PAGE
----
Immigration survey by Oxford academics


The Migration Observatory, a team of academics attached to Oxford University, released a report on Sunday which seeks to uncover the British public’s real opinions on immigration.

The report, “Thinking Behind the Numbers”, is described by the Observatory as “the first systematic analysis of who people in Britain really think of as ‘immigrants’, and of how people’s views differ substantially toward different immigrant groups”.

Based on a survey of 1,000 people questioned in September, the report reveals that “seven in ten people in the UK (69%) support reductions in immigration”, a figure in keeping with previous surveys.

The findings highlight that national preferences for reducing immigration do not focus on the largest groups. Students coming into the UK make up the largest proportion of legal migrants, at 37% of the total immigrants coming into the country in 2009, yet are of the lowest concern to the public.

The report details that, “preferences for reducing immigration are most common where there are more restraints”. The Observatory announced that the “most commonly chosen targets for reductions include asylum seekers (56% of respondents) and low-skilled workers (64% of respondents).”

Dr Scott Blinder, the report’s lead author, comments that, “what this report shows very clearly is that the Government is stuck between a rock and a hard-place”, with the public in favour of reducing the numbers of the groups that the government can do little about.

EU membership and international conventions restrain the government from easily reducing the numbers of either group of immigrants.

The findings indicate that opposition focuses on illegal immigrants, with “a majority of those who wanted to see immigration as a whole reduced felt that reductions should target “only” or “mostly” illegal immigration.” There is also “broad opposition” to unskilled migrant workers, with 64% of the respondents agreeing, compared to only 32% against skilled migrant workers.

Dr Blinder commented saying that, “Blunt questions about whether the British public supports or opposes immigration in general do not capture the complexities of many people’s real views”, asserting that these findings will not give policy makers a real enough understanding of what the majority of the public wants.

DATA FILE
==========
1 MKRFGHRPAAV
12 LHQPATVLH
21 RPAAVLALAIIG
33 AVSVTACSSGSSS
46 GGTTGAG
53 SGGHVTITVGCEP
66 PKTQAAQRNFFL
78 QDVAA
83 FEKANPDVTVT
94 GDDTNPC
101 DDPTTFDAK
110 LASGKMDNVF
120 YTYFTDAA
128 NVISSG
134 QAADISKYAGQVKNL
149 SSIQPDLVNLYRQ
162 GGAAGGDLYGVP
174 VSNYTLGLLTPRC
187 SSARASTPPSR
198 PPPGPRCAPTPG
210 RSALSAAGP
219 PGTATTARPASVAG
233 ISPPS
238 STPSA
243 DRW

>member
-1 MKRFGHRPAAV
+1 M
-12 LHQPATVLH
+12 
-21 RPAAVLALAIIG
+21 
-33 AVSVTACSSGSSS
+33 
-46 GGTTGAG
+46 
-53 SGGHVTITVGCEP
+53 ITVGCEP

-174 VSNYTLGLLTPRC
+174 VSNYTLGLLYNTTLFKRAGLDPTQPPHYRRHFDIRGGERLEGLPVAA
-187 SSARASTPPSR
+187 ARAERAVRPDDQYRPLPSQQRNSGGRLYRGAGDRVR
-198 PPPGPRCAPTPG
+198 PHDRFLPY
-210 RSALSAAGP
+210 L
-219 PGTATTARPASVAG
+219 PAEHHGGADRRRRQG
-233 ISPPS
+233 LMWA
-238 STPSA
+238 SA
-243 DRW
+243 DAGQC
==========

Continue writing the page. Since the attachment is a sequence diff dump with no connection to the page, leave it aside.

The report finds relevance in the University given the number of international students and staff. 40% of the academic staff at Oxford are citizens of foreign countries, whilst over a third of the total student body are not British nationals, including 15% of undergraduates and 61% of graduate students, a total of 8,000 people.

Piotr Galeziak, a history and politics second year, originally from Poland, commented, “We must understand that there is no simple way for a government to limit the numbers or origins of migrants. The solution to the problem is to be found in comprehensive regulations and an education of the English society in the understanding of the potential benefits of immigration.”

He continued, “Having personally spent most of my life as an immigrant, and studied in international milieus such as the European School, or, to a lesser extent, the University of Oxford, I have been able to benefit from the incredible advantages of cultural exchange, but have also been faced with xenophobia, and institutionalized casual racism, promoted even by some major companies in the United Kingdom.

“Immigration can either be succesfully regulated, turning immigrants into tax-payers, or an attempt can be made to cut off the flow of immigrants, which can only result in the increase in illegal migration.”

Douglas Sloan, a second year History and Economics student, criticised the opinions revealed by the study, saying that, “Those surveyed clearly want to see immigrants contributing something meaningful to society. Surely, though, they’ve got to ask themselves if the average Briton would meet those same criteria. When Britain’s underwater in 30 years time do they really want only a few ‘skilled’ Brits to be allowed out?”


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